Every bite of Krave cereal is sweet and chocolatey—makes sense considering that the first AND second ingredient of Krave is sugar.
Although it’s marketed as a healthy breakfast cereal, Krave shouldn’t be considered as such. Let’s take a look at the history of Krave, examine its nutrition facts, and find out why this chocolate breakfast cereal isn’t exactly healthy.
Krave is a whole grain chocolate cereal manufactured by the Kellogg Company.
Although the United States first tasted Krave in 2012, the concept for this chocolate cereal existed as far back as 1994 in Israel with a breakfast cereal called Kariot. The Hebrew word kariot or כריות translates to pillow or cushion in English.
This chocolate-filled, pillow-shaped cereal made its way into the United Kingdom as Krave and Tresor in France and Germany in 2010 and finally the United States as Krave in 2012.
At the time of this writing, Krave Chocolate and Krave Double Chocolate varieties exist in the United States while Kellogg’s discontinued Krave S’Mores after its release in 2014.
Krave Cereal Nutrition
It’s a good thing that you’re reading about Krave cereal nutrition information. Why? Well, because if you consider yourself health conscious, you may think twice about eating another bowl of Krave.
The first AND second ingredient in Krave is sugar. That means Krave contains more sugar than any other ingredient.
Although the cereal is marketed as having a “good source of fiber and made with whole grain”, it turns out that this breakfast cereal isn’t even remotely healthy.
Kellogg’s doesn’t hide the fact that Krave contains real chocolate. But what does that even mean?
According to the Krave ingredients label, the chocolate flavored filling is made of sugar, soybean oil, whey, cocoa processed with alkali, chocolate, soy lecithin, palm oil, and vanilla extract.
Again, we find out that there is more sugar, oil, and whey than actual chocolate.
According to Kellogg’s Krave Chocolate cereal SmartLabel, a 53 gram serving contains 220 calories and 19 grams of sugar. That’s a whole lot of sugar. Where does all that sugar come from? Looking at the ingredients list again, we have:
- More sugar
- Brown sugar syrup
Is Krave Cereal Healthy?
With a load of sugar, Krave is not exactly healthy.
But what does Kellogg’s decide to do to make it appear as if Krave cereal is healthy? They add vitamins and minerals, of course, including reduced iron, zinc oxide, calcium pantothenate, and folic acid.
So what we end up with is a mostly sugar cereal with some whole wheat and oat flower, and some added vitamins and minerals.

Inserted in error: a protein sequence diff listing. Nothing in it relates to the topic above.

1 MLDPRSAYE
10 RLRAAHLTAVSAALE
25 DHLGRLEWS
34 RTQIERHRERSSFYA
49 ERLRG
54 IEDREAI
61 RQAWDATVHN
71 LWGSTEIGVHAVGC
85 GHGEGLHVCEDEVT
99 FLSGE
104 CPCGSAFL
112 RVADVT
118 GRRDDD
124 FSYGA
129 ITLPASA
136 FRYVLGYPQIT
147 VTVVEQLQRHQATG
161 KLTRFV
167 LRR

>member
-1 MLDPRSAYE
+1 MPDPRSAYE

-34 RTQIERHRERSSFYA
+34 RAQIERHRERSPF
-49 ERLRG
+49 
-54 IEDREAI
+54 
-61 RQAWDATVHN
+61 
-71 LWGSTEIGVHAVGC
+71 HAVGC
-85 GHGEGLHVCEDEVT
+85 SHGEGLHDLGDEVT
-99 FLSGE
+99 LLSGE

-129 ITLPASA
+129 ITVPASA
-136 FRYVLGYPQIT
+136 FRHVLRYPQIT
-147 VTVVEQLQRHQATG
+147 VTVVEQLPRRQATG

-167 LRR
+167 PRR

And the fact that they use whole grain wheat and whole grain oats allows Kellogg’s to market their cereal as multigrain and a good source of fiber.
Nutrition rant aside, Krave is obviously not gluten free, contains genetically modified ingredients, and contains milk and soy.
- Gluten Free: No
- GMO: Yes
- Contains milk and soy
Have you ever tried a bowl of Krave? I have and I have to admit that it was delicious. However, I limit my intake of Krave to a few bowls per year.
What are you thoughts of Krave? Like it, love it, hate it? Let me know in the comments below, and check out some of my other cereal blog posts here.
9 thoughts on “The Truth about Your Favorite Krave Cereal”
is it “a bowl of krave” or a “bowl of kraves”?
me and my friends keep arguing, surely its just krave
I would say a bowl of Krave, just like I would say a bowl of Trix 🙂
Thank you, good sir. Exactly the information I was looking for – the calories per serving really threw me off.
So which one is worst, krave or captain crunch peanut butter ?
Bring back the strawberry leave..
Got addicted to it
You took it away from me
I do not even enjoy cereal anymore thank you for ruining my life..
I love Krave, but I have to ask, why is there so much more cereal “dust” in it than other cereals? There’s so much I have to sieve it out before I can enjoy it.
good question. matrix answer this one!!!!
I’m reading this while eating Krave…😂
I have no idea which is actually the correct way, grammer had never been my one of my strengths in school, however, I naturally, would say, “I am having a bowl of Krave cereal.” My thinking is that if the entire box of cereal is called Krave, not Kraves, whether in a bowl or a box, should not make a difference. My question is, if a box of this cereal is called Krave, if I just ate one piece, should I say, “I ate one Krave”? Because, to me, that sounds silly.